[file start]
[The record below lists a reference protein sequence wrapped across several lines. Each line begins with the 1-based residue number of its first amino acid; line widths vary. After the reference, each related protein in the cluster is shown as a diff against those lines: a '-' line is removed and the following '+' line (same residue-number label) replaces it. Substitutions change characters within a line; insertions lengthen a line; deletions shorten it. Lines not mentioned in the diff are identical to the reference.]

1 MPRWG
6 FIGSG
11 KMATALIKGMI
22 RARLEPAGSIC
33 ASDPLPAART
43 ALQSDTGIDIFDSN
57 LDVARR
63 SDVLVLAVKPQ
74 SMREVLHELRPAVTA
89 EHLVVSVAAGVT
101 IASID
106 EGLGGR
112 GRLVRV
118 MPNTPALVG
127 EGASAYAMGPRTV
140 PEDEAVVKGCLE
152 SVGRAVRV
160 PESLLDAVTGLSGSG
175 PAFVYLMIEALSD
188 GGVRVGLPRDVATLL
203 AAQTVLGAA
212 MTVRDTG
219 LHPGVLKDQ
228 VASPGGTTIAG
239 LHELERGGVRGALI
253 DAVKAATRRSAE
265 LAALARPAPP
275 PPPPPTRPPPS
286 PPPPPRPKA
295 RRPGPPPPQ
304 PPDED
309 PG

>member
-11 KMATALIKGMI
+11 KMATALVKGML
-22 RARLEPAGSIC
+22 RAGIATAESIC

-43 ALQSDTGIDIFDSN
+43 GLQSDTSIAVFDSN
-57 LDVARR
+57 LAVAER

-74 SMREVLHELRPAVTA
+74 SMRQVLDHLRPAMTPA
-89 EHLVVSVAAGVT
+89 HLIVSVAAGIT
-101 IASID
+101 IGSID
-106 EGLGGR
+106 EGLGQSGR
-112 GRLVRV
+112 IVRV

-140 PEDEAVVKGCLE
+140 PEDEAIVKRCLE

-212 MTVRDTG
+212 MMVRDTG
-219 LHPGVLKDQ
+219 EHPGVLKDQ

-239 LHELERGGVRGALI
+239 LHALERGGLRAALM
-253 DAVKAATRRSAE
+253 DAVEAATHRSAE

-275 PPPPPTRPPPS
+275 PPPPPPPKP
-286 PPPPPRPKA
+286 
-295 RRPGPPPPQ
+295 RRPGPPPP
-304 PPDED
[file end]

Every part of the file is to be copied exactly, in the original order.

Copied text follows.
[The record below lists a reference protein sequence wrapped across several lines. Each line begins with the 1-based residue number of its first amino acid; line widths vary. After the reference, each related protein in the cluster is shown as a diff against those lines: a '-' line is removed and the following '+' line (same residue-number label) replaces it. Substitutions change characters within a line; insertions lengthen a line; deletions shorten it. Lines not mentioned in the diff are identical to the reference.]

1 MPRWG
6 FIGSG
11 KMATALIKGMI
22 RARLEPAGSIC
33 ASDPLPAART
43 ALQSDTGIDIFDSN
57 LDVARR
63 SDVLVLAVKPQ
74 SMREVLHELRPAVTA
89 EHLVVSVAAGVT
101 IASID
106 EGLGGR
112 GRLVRV
118 MPNTPALVG
127 EGASAYAMGPRTV
140 PEDEAVVKGCLE
152 SVGRAVRV
160 PESLLDAVTGLSGSG
175 PAFVYLMIEALSD
188 GGVRVGLPRDVATLL
203 AAQTVLGAA
212 MTVRDTG
219 LHPGVLKDQ
228 VASPGGTTIAG
239 LHELERGGVRGALI
253 DAVKAATRRSAE
265 LAALARPAPP
275 PPPPPTRPPPS
286 PPPPPRPKA
295 RRPGPPPPQ
304 PPDED
309 PG

>member
-11 KMATALIKGMI
+11 KMATALVKGML
-22 RARLEPAGSIC
+22 RAGIATAESIC

-43 ALQSDTGIDIFDSN
+43 GLQSDTSIAVFDSN
-57 LDVARR
+57 LAVAER

-74 SMREVLHELRPAVTA
+74 SMRQVLDHLRPAMTPA
-89 EHLVVSVAAGVT
+89 HLIVSVAAGIT
-101 IASID
+101 IGSID
-106 EGLGGR
+106 EGLGQSGR
-112 GRLVRV
+112 IVRV

-140 PEDEAVVKGCLE
+140 PEDEAIVKRCLE

-212 MTVRDTG
+212 MMVRDTG
-219 LHPGVLKDQ
+219 EHPGVLKDQ

-239 LHELERGGVRGALI
+239 LHALERGGLRAALM
-253 DAVKAATRRSAE
+253 DAVEAATHRSAE

-275 PPPPPTRPPPS
+275 PPPPPPPKP
-286 PPPPPRPKA
+286 
-295 RRPGPPPPQ
+295 RRPGPPPP
-304 PPDED